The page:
Netflix Priced to be Bigger Than Disney

We use our reverse discounted cash flow (DCF) model to quantify the expectations for future profit growth baked into Netflix’s stock price. To justify Netflix’s price of ~$330/share, the company would have to:

  • improve NOPAT margin to 18% (previous company high in 2021, compared to 15% in 2022) and
  • grow revenue 13% compounded annually over the next decade (vs. consensus estimates of 9% in 2023, 12% in 2024, and 11% in 2025).

In this scenario, Netflix’s revenue (management’s preferred top-line metric, as opposed to subscriber growth) in 2032 would be $109.2 billion, or 1.4x the combined TTM revenue of Fox Corp (FOXA), Paramount Global (PARA), and Warner Bros. Discovery (WBD), and 1.3x the TTM revenue of Disney (DIS).

Netflix’s implied NOPAT in this scenario is $19.3 billion in 2032, which would be 1.6x Amazon’s TTM NOPAT, 3.3x Disney’s TTM NOPAT, and 1.6x Disney’s highest-ever NOPAT, which the company achieved in 2018.

There’s 47% Downside Even If Netflix Maintains Margins

Even if Netflix maintains margins, and grows revenue at consensus estimates, the downside is large. Specifically, if we assume:

  • NOPAT margin equals 14% (five-year average) from 2022 through 2032,
  • revenue grows at consensus rates in 2023 (9%), 2024 (12%), and 2025 (11%), and
  • revenue grows 11% (continuation of 2025 estimates) each year from 2026 through 2032, then

the stock would be worth just $175/share today – a 47% downside. In this scenario, Netflix’s revenue in 2032 would be $87.6 billion, or 104% of Disney’s TTM revenue and 111% of the combined TTM revenue of Warner Bros, Paramount, and Fox Corp.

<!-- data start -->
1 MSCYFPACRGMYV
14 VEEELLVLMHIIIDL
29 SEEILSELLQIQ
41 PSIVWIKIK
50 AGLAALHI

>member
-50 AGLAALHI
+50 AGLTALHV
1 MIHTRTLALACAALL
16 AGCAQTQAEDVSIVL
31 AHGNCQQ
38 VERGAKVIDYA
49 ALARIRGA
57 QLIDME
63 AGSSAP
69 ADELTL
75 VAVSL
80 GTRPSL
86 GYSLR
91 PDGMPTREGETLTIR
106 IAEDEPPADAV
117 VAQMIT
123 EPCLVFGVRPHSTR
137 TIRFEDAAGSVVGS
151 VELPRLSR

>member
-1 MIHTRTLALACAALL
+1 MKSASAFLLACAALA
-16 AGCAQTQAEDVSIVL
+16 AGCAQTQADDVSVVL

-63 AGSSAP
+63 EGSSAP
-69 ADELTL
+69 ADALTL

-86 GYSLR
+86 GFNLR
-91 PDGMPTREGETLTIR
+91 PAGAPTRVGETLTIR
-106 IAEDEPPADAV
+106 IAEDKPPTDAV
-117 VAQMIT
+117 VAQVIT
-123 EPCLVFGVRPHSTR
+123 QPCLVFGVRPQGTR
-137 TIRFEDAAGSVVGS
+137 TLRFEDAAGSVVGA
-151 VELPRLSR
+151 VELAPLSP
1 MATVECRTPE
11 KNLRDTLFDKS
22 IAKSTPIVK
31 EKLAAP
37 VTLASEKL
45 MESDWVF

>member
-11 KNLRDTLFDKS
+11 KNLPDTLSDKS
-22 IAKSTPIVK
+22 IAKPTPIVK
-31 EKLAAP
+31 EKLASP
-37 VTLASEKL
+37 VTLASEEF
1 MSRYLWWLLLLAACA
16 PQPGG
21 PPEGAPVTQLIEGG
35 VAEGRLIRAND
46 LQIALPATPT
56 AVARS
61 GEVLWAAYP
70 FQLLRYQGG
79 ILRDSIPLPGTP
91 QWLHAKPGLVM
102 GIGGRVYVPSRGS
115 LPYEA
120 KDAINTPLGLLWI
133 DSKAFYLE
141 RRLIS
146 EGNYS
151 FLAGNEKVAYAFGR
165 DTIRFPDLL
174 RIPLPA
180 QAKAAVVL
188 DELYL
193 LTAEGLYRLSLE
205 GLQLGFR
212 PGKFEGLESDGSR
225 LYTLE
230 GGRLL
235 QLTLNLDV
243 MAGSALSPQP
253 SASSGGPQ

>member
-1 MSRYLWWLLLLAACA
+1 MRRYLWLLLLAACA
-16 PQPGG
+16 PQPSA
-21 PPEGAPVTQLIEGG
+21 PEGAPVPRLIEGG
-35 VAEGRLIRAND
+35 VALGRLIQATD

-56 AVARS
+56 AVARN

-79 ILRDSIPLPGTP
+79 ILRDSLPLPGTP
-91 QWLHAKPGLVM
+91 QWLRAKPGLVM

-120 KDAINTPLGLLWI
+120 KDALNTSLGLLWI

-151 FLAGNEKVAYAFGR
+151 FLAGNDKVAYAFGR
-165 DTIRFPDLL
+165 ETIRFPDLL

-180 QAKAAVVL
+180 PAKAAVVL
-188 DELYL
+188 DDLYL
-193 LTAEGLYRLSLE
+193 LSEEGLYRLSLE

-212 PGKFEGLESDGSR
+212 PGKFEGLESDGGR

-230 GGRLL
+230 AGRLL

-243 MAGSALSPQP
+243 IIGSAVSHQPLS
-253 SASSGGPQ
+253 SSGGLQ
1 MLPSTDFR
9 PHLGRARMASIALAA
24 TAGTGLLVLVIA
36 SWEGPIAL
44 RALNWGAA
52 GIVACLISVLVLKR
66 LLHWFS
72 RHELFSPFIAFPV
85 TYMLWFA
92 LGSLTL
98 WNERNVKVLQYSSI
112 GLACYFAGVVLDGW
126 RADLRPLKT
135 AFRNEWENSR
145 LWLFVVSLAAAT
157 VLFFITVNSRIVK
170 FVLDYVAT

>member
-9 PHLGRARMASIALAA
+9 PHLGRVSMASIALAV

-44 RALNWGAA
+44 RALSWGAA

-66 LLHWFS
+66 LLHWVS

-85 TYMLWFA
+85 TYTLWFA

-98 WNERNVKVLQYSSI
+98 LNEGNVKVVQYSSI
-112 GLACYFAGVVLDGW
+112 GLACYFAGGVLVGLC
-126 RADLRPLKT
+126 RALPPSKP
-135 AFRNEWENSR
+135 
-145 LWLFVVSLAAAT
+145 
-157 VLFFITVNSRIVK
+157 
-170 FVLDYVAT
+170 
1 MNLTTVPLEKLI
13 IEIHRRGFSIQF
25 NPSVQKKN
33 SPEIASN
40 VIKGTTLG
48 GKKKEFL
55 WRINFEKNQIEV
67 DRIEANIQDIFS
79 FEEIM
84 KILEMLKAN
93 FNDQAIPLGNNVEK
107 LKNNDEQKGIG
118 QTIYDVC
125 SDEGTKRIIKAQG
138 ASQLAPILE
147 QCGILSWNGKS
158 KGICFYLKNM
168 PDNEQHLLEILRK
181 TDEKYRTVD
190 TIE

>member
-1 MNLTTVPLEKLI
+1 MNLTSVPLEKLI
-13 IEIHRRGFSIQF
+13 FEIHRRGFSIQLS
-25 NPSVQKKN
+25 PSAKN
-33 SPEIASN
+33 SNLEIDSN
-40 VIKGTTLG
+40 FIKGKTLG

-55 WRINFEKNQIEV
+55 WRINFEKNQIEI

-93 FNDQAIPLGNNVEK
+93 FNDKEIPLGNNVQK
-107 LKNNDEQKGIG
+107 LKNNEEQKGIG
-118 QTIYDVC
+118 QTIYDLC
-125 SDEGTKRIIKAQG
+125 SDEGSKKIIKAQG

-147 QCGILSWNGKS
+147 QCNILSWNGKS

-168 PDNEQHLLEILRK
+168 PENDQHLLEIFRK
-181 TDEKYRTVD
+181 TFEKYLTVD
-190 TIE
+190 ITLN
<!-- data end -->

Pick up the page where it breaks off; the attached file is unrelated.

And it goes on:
Netflix’s implied NOPAT in this scenario would also be 2x Disney’s TTM NOPAT and 99% of Disney’s highest NOPAT in 2018.

Figure 1 compares the firm’s historical NOPAT and implied NOPAT for the scenarios above to illustrate the expectations baked into Netflix’s stock price. For reference, we include the 2022 NOPAT for Disney, Amazon, and Comcast (CMCSA).

Figure 1: Netflix’s Historical NOPAT vs. DCF Implied NOPAT

Netflix DCF Implied NOPAT

Sources: New Constructs, LLC and company filings

Scenarios Above May Be Too Optimistic

The above scenarios assume Netflix’s YoY change in invested capital is 10% of revenue (equal to 2022) in each year of our DCF model. For context, Netflix’s invested capital has grown 36% compounded annually over the past decade and change in invested capital has averaged 23% of revenue each year over the same time.

It is more likely that change in invested capital will need to be much higher to achieve the growth in the above forecasts, but we use this assumption to underscore the risk in this stock’s valuation. For reference, Netflix’s economic book value, or no growth value, is just $102/share.  

This article was originally published on April 18, 2023.

Disclosure: David Trainer, Kyle Guske II, and Italo Mendonça receive no compensation to write about any specific stock, sector, style, or theme.